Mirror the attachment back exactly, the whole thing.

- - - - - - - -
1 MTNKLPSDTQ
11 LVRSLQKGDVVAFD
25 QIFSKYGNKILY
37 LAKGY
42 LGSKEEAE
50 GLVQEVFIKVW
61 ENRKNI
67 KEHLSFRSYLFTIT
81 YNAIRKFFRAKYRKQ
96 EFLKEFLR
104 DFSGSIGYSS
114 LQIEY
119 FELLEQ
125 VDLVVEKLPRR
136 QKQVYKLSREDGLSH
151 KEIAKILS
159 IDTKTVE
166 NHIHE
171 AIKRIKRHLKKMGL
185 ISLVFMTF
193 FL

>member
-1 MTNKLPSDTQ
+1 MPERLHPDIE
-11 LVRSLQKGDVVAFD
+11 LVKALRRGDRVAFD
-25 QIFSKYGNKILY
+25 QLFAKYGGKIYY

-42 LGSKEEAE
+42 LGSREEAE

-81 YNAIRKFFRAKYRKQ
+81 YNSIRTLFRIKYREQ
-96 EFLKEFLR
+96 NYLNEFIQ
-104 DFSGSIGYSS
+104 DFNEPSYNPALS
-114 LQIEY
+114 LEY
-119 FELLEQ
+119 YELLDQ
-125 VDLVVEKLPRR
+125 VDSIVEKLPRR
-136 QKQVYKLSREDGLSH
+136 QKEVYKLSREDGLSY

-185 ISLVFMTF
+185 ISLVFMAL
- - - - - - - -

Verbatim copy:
1 MTNKLPSDTQ
11 LVRSLQKGDVVAFD
25 QIFSKYGNKILY
37 LAKGY
42 LGSKEEAE
50 GLVQEVFIKVW
61 ENRKNI
67 KEHLSFRSYLFTIT
81 YNAIRKFFRAKYRKQ
96 EFLKEFLR
104 DFSGSIGYSS
114 LQIEY
119 FELLEQ
125 VDLVVEKLPRR
136 QKQVYKLSREDGLSH
151 KEIAKILS
159 IDTKTVE
166 NHIHE
171 AIKRIKRHLKKMGL
185 ISLVFMTF
193 FL

>member
-1 MTNKLPSDTQ
+1 MPERLHPDIE
-11 LVRSLQKGDVVAFD
+11 LVKALRRGDRVAFD
-25 QIFSKYGNKILY
+25 QLFAKYGGKIYY

-42 LGSKEEAE
+42 LGSREEAE

-81 YNAIRKFFRAKYRKQ
+81 YNSIRTLFRIKYREQ
-96 EFLKEFLR
+96 NYLNEFIQ
-104 DFSGSIGYSS
+104 DFNEPSYNPALS
-114 LQIEY
+114 LEY
-119 FELLEQ
+119 YELLDQ
-125 VDLVVEKLPRR
+125 VDSIVEKLPRR
-136 QKQVYKLSREDGLSH
+136 QKEVYKLSREDGLSY

-185 ISLVFMTF
+185 ISLVFMAL